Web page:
Unpublished Tribune photo from May 1957
Experienced curb and gutterman from Boone, Stanley Risdal, is shown making repairs to a sidewalk close to the intersection of Lincoln Way and Clark (and South Walnut). Smith Square Deal station at 428 Lincoln Way is seen in the background. The young helper has been identified as Chuck Kilstrom.
This view of Lincoln Way Square Deal station is from the January 19, 1942, issue of Life Magazine that reported on a blizzard which attacked Ames and the rest of the Midwest. This station, owned by A. J. Lewis, and several other central Iowa Square Deal stations eventually started the Casey's General Store empire.
From Answers.com's page about Casey's General Stores under Company History
Casey's origins can be traced to Domenic Lamberti, an Italian immigrant and former coal miner who opened a coal- and ice-delivery business on the north side of Des Moines, Iowa, at Broadway and Northeast 14th streets, in 1935. His business developed into a neighborhood grocery store with gasoline outside. (It later became a Casey's.) Donald F. Lamberti, his son, began working in the store, in his words, "about the time my chin could get above the counter." He left his accounting studies at Drake University in 1960 to take over the store when his father became ill.
In 1967 Kurvin C. Fish, a salesman who sold Lamberti his gasoline, persuaded him to buy an Ames, Iowa oil company, which owned four Square Deal service stations. Lamberti provided the capital: $40,000 down on a total cost of $200,000, plus a $40,000 equipment loan from a local bank. Fish agreed to operate the enterprise, which got its name from his first and middle initials. "We talked about calling it 'Lamberti's General Stores,"' Lamberti told a Chicago Tribune reporter in 1994, "but there are a lot of folks who don't like Italians. We wanted a generic name that no one would dislike."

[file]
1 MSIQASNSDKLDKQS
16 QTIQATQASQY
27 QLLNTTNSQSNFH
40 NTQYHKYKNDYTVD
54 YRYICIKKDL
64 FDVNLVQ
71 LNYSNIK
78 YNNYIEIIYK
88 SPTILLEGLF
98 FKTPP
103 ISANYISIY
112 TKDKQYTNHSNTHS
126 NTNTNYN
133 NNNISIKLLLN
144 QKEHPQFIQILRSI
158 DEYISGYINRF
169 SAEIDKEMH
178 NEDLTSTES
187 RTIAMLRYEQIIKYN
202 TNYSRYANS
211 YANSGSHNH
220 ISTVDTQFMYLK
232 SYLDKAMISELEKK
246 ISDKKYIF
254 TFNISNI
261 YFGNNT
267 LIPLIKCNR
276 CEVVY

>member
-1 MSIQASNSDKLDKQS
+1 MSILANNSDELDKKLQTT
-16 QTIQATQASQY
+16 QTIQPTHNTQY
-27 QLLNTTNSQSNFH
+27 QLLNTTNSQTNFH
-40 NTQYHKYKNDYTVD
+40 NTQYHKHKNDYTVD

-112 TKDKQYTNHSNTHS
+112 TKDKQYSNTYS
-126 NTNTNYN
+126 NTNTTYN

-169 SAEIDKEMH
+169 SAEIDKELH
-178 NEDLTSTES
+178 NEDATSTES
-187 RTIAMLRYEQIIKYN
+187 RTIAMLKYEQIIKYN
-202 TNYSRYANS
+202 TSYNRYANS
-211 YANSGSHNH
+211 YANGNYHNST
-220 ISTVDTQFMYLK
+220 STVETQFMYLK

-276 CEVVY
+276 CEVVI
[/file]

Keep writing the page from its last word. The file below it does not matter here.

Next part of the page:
The first Casey's convenience store was one of the four properties, a converted three-bay gasoline station in Boone, Iowa. It opened in 1968 and was, according to Lamberti, "a hit from day one." In its first year the store attained profit margins the partners had projected for the third year. "We didn't call it a convenience store early on," Lamberti later recalled to a newspaper reporter. "We called it just a general store with gasoline." Soon they opened similar stores in Creston, Waukee and Saylorville.